Example Code I have provided example code how to set up vertex pointers and matrices in OpenGL, using GL_ARB_vertex_blend. Note that in DirectX, the same functionality is available with the vertex format D3DFVF_XYZB1.

 ```void SetupPointersARB( const float *verts ) { glVertexPointer( 3, GL_FLOAT, 16, verts ); glWeightPointerARB( 1, GL_FLOAT, 16, verts + 3 ); glEnable( GL_VERTEX_BLEND_ARB ); glEnable( GL_WEIGHT_SUM_UNITY_ARB ); } ```

In this function, the vector of floats which is given as parameter is supposed to point into an array of (x, y, z, w) values. GL_WEIGHT_SUM_UNITY is specified as to implicitly make the weight for the second matrix complementary to the weight for the first one. The following code will then set up the appropriate modelview matrices.

 ```void SetupMatrices( const float *modelview, const float *lightpos ) { glMatrixMode( GL_MODELVIEW0 ); glLoadMatrixf( modelview ); glMatrixMode( GL_MODELVIEW1 ); glLoadMatrixf( modelview ); const float pmatrix = { 1, 0, 0, 0, 0, 1, 0, 0, 0, 0, 1, 0, -lightpos, -lightpos, -lightpos, 0, } glMatrixMultf( pmatrix ); } ```

In this function, the modelview parameter is the matrix that transforms from model coordinates into eye coordinates, while the lightpos parameter is a 3-vector specifying the position of the lightsource in eye coordinates.

 Non-projective Vertex Blending The catch is that there exist implementations where projective matrices are not supported for vertex blending, since vertex blending was originally designed for tweening or softskinning animation. When using vertex blending for shadow volume extrusion, we face the problem that one of our matrices is projective. Since we are projecting to infinity, the projection consists merely of setting w = 0 in the output vertex. If the hardware doesn't allow projective vertex blending, we can alternatively make x, y and z huge and retain w = 1. The correct substitution would be to make x, y and z infinitely large, which is not possible. But for practical purposes there may be a large enough factor that works ok in a given situation.

The alternative projection operation then is

 ```x' = ( x - lx ) * large_factor y' = ( y - ly ) * large_factor z' = ( z - lz ) * large_factor w' = 1 ```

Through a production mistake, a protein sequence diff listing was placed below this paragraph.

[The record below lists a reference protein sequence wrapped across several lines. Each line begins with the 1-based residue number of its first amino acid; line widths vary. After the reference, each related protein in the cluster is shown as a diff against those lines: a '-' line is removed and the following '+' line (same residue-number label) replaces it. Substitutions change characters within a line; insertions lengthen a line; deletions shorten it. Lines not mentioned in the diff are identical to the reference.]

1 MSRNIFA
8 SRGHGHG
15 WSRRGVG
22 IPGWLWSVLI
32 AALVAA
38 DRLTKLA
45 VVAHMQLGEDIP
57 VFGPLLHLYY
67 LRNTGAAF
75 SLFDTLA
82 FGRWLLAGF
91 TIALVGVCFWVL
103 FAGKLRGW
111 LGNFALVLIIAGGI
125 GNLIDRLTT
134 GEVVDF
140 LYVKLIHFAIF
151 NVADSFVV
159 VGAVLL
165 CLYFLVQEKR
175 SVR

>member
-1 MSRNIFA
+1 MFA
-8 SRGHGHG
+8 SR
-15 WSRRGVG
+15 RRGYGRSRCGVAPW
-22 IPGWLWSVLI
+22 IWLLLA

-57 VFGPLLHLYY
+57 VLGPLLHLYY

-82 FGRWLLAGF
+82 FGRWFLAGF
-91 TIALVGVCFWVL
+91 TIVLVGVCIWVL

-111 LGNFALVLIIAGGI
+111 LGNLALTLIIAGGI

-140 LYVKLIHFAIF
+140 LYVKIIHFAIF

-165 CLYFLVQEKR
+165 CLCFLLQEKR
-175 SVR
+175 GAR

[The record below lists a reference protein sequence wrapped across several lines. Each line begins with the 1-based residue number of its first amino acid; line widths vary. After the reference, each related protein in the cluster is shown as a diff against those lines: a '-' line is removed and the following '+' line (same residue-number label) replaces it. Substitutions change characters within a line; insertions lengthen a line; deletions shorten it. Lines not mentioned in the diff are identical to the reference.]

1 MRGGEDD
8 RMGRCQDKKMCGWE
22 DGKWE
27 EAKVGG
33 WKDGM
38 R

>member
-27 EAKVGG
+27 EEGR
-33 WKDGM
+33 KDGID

and the corresponding matrix is

 ```| large_factor 0 0 ( -lx * large_factor ) | | 0 large_factor 0 ( -ly * large_factor ) | | 0 0 large_factor ( -lz * large_factor ) | | 0 0 0 1 | ```

Now that both matrices have the last row as (0, 0, 0, 1), we can use it even for non-projective vertex blending. The altered setup code is shown below.

 ```void SetupMatrices( const float *modelview, const float *lightpos ) { glMatrixMode( GL_MODELVIEW0 ); glLoadMatrixf( modelview ); glMatrixMode( GL_MODELVIEW1 ); glLoadMatrixf( modelview ); const float LARGE = 16777216; const float pmatrix = { LARGE, 0, 0, 0, 0, LARGE, 0, 0, 0, 0, LARGE, 0, -lightpos * LARGE, -lightpos * LARGE, -lightpos * LARGE, 1, } glMatrixMultf( pmatrix ); } ```

 Conclusion An alternative way of accelerating the shadow volume extrusion has been shown that can be hardware accelerated on any T&L card.

 References Crow F (1977) Shadow Algorithms for Computer Graphics. Computer Graphics 11: 242-247 Kilgard M J, Everitt C (2003) Optimized Stencil Shadow Volumes. GDC Presentation: http://developer.nvidia.com/docs/IO/8230/GDC2003_ShadowVolumes.pdf Lengyel E (2002) The Mechanics of Robust Stencil Shadows. Gamasutra Feature: http://www.gamasutra.com/features/20021011/lengyel_01.htm Williams L (1978) Casting Curved Shadows on Curved Surfaces. Computer Graphics 12: 270–274